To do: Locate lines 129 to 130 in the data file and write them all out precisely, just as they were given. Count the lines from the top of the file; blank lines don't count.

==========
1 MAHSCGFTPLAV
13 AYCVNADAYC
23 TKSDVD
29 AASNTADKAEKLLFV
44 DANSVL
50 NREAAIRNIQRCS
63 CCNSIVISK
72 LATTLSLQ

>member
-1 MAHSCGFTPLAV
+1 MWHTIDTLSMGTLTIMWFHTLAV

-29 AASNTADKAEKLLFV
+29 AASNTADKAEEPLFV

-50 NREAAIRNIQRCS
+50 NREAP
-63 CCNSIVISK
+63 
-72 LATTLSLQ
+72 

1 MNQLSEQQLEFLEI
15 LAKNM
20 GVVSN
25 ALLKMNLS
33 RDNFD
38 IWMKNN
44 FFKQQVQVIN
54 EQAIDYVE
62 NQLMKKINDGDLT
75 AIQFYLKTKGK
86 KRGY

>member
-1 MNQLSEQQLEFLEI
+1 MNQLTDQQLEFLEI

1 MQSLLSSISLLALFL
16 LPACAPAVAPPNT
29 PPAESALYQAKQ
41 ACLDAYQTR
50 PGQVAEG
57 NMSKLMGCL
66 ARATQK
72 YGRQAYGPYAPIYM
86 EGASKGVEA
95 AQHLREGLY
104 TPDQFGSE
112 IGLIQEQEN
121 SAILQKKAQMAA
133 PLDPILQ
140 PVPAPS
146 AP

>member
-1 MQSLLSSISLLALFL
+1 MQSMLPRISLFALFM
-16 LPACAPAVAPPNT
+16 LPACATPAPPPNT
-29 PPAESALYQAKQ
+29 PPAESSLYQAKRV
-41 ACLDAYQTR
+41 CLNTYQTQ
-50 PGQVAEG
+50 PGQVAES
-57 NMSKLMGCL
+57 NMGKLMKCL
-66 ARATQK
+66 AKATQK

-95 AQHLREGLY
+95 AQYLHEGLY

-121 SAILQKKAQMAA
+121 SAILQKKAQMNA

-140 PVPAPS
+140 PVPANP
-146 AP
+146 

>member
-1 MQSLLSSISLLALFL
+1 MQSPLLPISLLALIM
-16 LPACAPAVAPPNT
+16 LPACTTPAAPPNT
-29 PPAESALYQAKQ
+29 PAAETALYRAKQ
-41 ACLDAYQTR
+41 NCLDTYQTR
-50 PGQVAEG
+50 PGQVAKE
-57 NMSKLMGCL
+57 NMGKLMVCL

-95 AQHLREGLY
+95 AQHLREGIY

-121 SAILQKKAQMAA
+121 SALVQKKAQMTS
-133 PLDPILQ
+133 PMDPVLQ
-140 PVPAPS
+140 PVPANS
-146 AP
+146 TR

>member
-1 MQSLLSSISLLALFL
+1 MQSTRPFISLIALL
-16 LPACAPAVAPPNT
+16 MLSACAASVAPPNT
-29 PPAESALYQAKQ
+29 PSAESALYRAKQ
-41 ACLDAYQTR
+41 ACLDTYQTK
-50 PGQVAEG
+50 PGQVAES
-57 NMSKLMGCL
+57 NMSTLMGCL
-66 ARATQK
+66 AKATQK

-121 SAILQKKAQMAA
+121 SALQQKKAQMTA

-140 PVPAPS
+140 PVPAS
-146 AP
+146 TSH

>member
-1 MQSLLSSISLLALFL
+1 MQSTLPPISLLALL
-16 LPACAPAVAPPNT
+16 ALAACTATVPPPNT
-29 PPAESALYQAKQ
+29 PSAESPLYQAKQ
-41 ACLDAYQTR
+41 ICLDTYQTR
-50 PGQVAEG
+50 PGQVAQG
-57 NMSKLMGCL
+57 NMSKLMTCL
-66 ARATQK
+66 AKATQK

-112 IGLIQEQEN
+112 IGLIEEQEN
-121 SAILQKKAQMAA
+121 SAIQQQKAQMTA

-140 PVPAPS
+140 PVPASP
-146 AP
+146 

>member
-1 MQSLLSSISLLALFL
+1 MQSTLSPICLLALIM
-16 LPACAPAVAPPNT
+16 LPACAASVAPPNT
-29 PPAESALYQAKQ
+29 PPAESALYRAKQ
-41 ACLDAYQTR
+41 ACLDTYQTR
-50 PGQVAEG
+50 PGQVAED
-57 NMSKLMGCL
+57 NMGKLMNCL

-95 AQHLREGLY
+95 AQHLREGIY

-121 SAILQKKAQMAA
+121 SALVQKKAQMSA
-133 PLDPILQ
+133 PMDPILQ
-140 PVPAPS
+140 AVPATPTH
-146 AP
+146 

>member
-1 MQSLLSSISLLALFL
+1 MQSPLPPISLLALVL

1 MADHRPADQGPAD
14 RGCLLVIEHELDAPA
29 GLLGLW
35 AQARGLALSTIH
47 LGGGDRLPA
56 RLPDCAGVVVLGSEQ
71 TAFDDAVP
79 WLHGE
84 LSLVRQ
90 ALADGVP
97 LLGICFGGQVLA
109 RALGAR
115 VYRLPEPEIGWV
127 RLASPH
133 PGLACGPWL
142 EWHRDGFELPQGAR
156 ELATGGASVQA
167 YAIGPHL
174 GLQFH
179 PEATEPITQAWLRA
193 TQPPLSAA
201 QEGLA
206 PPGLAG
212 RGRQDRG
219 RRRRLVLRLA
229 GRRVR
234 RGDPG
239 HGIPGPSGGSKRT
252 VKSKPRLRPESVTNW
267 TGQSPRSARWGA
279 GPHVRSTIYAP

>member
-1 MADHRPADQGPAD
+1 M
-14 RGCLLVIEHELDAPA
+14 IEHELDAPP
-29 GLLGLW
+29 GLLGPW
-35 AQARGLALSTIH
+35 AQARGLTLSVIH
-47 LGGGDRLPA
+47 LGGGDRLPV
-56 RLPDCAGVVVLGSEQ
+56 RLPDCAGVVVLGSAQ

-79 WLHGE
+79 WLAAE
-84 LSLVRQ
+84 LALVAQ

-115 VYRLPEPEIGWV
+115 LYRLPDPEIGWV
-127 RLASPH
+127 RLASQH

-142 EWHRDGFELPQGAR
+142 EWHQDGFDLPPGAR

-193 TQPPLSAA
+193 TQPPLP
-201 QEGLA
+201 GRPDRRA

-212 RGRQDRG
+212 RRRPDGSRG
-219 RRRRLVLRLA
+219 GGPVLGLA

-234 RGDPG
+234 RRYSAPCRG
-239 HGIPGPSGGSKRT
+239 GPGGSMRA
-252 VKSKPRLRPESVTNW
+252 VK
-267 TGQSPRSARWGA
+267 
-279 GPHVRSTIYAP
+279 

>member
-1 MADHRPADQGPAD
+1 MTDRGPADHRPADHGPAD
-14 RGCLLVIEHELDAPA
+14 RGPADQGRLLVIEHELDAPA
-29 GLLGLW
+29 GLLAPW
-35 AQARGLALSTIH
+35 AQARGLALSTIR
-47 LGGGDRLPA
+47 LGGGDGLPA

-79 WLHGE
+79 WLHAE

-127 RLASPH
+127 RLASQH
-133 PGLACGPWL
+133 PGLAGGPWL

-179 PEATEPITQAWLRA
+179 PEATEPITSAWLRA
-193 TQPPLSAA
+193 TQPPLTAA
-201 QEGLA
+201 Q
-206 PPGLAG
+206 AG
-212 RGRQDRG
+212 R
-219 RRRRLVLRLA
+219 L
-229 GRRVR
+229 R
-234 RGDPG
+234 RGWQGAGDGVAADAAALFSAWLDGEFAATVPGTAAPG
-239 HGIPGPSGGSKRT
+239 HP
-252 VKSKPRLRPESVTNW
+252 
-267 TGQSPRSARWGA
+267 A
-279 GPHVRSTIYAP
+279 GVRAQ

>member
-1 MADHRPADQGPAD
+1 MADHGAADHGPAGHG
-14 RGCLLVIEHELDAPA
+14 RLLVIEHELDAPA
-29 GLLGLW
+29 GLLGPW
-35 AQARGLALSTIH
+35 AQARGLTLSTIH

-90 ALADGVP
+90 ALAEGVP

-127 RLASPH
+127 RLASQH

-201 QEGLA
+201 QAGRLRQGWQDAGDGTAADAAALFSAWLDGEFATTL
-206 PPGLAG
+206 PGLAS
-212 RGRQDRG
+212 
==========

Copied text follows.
+57 NMSKLMTCL
-66 ARATQK